What happens when you need to rehome a dog? What kind of response will you get from other people? I recently made a video about a woman putting her dog up for adoption. At first, she experiences a lot of judgement from the people around her, but there’s more to the story than meets the eye.

The dog shows all the signs of being nervous, fearful, and afraid, which makes the person adopting the dog assume that the woman has been hurting it.

As it turns out, rather than being a bad dog owner herself, the lady rehoming her dog is trying to keep it safe from her abusive partner. Although the woman who adopted the dog was at first furious with the dog’s old owner, she ends up feeling far more compassion once she discovers the truth. 

While this video is fictional and featured a happy resolution, this isn’t always the case. Especially in the age of the internet, it’s easy for a situation to be misinterpreted, a rumor to then spread, and for the victim to then teamed up on by an entire community.

Ultimately, the issue is that we’re too quick to judge in tough situations like these. But why? What makes it so difficult for us to remain calm when it comes to rehoming animals?

Emotional Investment

Rehoming a dog

It’s just like they say: dogs are man’s best friend. We don’t view them as just an animal, we view them as family members, almost like a child. And like people expect parents to treat their children well, we expect pet owners to take good care of their pets.

Pamela Morris, a former animal rescuer, summed it up perfectly: “Many pet owners, including myself, consider pets part of the family like a child. Especially us in rescue [who] see the thousands of pets in shelters because the owners consider them disposable.”

Many individuals naturally tend to assume the worst. This might be because they may not have struggled with the need to rehome an animal, and as such don’t see any reason as to why it would be necessary. They may then find it difficult to extend compassion, even when appropriate to do so.

What to Do 

rehoming a dog can be emotional

Simply put: just be kind! 

Chances are, the person who rehomed their pet feels the same about the situation as you. They may be hurting, bitter, and fighting an invisible battle of their own. The last thing they need in this situation is someone to accuse them of being cruel and abusive towards their animal companion. 

How To Responsibly Rehome Your Dog

In a perfect world, dogs and their families would be a perfect fit from the time the dog is brought home as a puppy. But in reality, not every dog is a perfect fit for their first home. Sometimes the best thing to do for everyone is to find a new home for the dog.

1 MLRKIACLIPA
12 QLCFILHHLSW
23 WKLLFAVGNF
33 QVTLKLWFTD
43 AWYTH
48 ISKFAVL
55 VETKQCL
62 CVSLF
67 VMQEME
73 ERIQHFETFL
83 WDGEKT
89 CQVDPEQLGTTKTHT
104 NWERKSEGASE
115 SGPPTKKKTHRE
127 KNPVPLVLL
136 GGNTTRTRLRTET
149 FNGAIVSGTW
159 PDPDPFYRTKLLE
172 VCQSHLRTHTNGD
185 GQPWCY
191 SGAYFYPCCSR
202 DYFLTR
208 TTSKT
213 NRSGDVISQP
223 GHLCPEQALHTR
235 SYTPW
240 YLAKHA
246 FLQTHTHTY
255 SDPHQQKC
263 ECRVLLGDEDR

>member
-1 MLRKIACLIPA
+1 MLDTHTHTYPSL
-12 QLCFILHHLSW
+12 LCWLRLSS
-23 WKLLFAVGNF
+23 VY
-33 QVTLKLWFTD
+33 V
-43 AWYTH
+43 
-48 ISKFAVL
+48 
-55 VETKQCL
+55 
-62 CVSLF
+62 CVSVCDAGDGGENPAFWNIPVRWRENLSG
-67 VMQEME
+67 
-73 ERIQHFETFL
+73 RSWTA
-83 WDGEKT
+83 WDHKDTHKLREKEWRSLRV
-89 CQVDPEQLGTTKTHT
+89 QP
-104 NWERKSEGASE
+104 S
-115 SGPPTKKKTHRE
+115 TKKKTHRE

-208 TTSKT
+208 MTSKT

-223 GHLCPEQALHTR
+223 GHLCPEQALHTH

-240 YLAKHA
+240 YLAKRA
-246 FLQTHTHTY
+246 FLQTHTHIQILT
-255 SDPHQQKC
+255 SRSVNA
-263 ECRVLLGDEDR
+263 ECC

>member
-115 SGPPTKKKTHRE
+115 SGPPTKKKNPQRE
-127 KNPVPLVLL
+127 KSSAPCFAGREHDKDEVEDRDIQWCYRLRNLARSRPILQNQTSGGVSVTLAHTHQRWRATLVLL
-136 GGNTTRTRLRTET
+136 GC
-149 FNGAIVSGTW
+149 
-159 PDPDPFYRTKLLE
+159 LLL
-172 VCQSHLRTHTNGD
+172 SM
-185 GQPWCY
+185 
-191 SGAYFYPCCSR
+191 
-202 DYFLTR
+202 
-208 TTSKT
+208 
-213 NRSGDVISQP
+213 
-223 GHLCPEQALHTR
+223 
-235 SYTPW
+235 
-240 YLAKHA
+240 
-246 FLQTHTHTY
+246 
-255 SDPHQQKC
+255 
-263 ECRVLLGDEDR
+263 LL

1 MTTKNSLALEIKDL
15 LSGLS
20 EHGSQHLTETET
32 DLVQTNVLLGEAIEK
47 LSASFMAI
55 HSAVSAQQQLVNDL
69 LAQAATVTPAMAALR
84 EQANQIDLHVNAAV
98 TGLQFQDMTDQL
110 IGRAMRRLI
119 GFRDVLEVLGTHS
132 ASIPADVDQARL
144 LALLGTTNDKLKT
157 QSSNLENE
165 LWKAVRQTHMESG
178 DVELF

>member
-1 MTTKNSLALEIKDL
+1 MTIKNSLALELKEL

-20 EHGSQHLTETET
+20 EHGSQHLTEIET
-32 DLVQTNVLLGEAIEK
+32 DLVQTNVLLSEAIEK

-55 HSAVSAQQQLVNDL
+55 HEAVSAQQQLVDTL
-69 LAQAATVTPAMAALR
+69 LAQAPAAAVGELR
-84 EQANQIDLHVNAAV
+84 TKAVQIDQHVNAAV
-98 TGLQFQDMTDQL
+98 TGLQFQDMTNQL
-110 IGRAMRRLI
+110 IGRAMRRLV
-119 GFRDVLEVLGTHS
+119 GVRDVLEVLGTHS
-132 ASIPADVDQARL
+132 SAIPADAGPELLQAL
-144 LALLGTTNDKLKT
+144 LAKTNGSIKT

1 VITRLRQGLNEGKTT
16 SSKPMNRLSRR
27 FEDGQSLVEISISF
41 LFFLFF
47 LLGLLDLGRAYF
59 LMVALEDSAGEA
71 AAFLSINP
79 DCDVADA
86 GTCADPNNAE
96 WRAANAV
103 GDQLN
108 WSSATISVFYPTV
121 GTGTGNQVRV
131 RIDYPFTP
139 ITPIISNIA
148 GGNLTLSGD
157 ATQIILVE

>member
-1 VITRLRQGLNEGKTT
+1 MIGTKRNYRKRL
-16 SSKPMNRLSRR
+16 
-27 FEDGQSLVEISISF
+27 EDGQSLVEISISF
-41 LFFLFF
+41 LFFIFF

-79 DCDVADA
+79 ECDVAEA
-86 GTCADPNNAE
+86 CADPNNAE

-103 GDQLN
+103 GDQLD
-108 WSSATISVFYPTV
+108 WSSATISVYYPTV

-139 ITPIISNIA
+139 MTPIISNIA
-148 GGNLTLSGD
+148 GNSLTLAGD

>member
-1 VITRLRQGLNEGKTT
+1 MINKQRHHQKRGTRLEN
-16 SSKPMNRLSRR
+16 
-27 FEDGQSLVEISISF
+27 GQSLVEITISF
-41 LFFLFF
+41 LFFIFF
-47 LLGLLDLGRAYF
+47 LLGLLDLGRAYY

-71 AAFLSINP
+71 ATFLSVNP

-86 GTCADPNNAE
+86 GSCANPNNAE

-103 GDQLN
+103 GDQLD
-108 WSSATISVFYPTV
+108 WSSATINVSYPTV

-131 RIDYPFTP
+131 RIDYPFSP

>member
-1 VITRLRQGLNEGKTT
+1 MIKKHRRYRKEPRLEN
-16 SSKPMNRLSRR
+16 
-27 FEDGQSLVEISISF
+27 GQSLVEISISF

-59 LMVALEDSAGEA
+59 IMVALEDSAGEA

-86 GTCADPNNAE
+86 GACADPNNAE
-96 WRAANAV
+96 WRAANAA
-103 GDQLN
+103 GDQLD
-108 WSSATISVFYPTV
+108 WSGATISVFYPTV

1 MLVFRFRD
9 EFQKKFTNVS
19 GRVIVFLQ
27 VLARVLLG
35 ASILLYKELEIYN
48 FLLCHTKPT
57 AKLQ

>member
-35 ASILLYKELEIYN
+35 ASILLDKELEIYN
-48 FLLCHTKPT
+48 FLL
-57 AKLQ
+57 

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If you need to rehome your dog and don’t know where to start, here are some ways you can responsibly rehome your dog.

Why Rehome A Dog?

When people rehome dogs, it’s usually because of a mismatch between their home and the dog’s needs. You might have to move to a place that doesn’t suit your dog’s lifestyle. Your dog’s behavior or energy levels might not match what you are comfortable with. A new medical condition might mean that you can’t provide the kind of care your dog needs. What all of these situations boil down to is that the dog can’t thrive in the home environment, and it’s not fair to anybody, humans included, to keep them there. 

It can be overwhelming to find the right rescue or otherwise responsibly rehome your pet. You’ll have a lot of feelings of guilt— but don’t think of rehoming like you’re throwing your pet away. If you truly need to rehome your pet, and you do it responsibly and find them just the kind of home they need, it’s really an act of love and kindness. 

Start With Friends And Family

If you have to give up your dog because you’re moving or experiencing some other lifestyle change, check with your friends and family to see if any of them would be a good fit for your dog. If your dog is able to live with somebody they’ve already met, the transition will be easier for them. However, if you’re in a place where you’ll see the dog regularly, this might not be ideal as it can be emotionally confusing for both of you. 

Find A Breed Or Group-Specific Rescue

Breed-specific rescues and group-specific rescues are usually a really good way to find your dog a new home. Many breed-specific rescues will help find homes for mixes with their focus breed, so even if you have a mixed breed they might be able to help! A group-specific rescue usually focuses on a specific type of dog, like senior dogs or large dogs. These groups have a network of foster homes and often have a list of vetted people waiting to adopt. These groups ask their potential adopters for a lot of information and may even do home visits, ensuring that the dogs they place are well-cared-for and loved.

Look For Local Fosters

Depending on where you live, you might have better options than a county or municipal-run shelter. Search for dog rescues in your area and see what comes up. Go through the results and look for a foster-based rescue.